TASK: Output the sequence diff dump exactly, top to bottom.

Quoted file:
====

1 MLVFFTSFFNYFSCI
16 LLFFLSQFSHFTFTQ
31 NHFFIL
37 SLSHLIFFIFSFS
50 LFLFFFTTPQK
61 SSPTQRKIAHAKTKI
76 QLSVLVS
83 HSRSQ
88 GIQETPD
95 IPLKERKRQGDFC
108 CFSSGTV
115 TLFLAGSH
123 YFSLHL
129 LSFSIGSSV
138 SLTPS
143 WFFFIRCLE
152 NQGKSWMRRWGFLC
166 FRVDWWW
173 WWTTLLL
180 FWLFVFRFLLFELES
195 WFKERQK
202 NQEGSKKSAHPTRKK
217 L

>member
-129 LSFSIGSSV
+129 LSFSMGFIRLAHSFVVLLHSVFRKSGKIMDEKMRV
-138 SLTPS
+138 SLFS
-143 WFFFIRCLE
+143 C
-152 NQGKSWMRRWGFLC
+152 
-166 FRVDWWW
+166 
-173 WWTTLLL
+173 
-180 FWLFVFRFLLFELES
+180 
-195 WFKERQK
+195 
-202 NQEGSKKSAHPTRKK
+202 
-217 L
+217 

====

1 MLVFFTSFFNYFSCI
16 LLFFLSQFSHFTFTQ
31 NHFFIL
37 SLSHLIFFIFSFS
50 LFLFFFTTPQK
61 SSPTQRKIAHAKTKI
76 QLSVLVS
83 HSRSQ
88 GIQETPD
95 IPLKERKRQGDFC
108 CFSSGTV
115 TLFLAGSH
123 YFSLHL
129 LSFSIGSSV
138 SLTPS
143 WFFFIRCLE
152 NQGKSWMRRWGFLC
166 FRVDWWW
173 WWTTLLL
180 FWLFVFRFLLFELES
195 WFKERQK
202 NQEGSKKSAHPTRKK
217 L

>member
-129 LSFSIGSSV
+129 LSFSMGFIRLAHSFVVLLHSVFRKSGKIMDEKMRV
-138 SLTPS
+138 SLFS
-143 WFFFIRCLE
+143 C
-152 NQGKSWMRRWGFLC
+152 
-166 FRVDWWW
+166 
-173 WWTTLLL
+173 
-180 FWLFVFRFLLFELES
+180 
-195 WFKERQK
+195 
-202 NQEGSKKSAHPTRKK
+202 
-217 L
+217 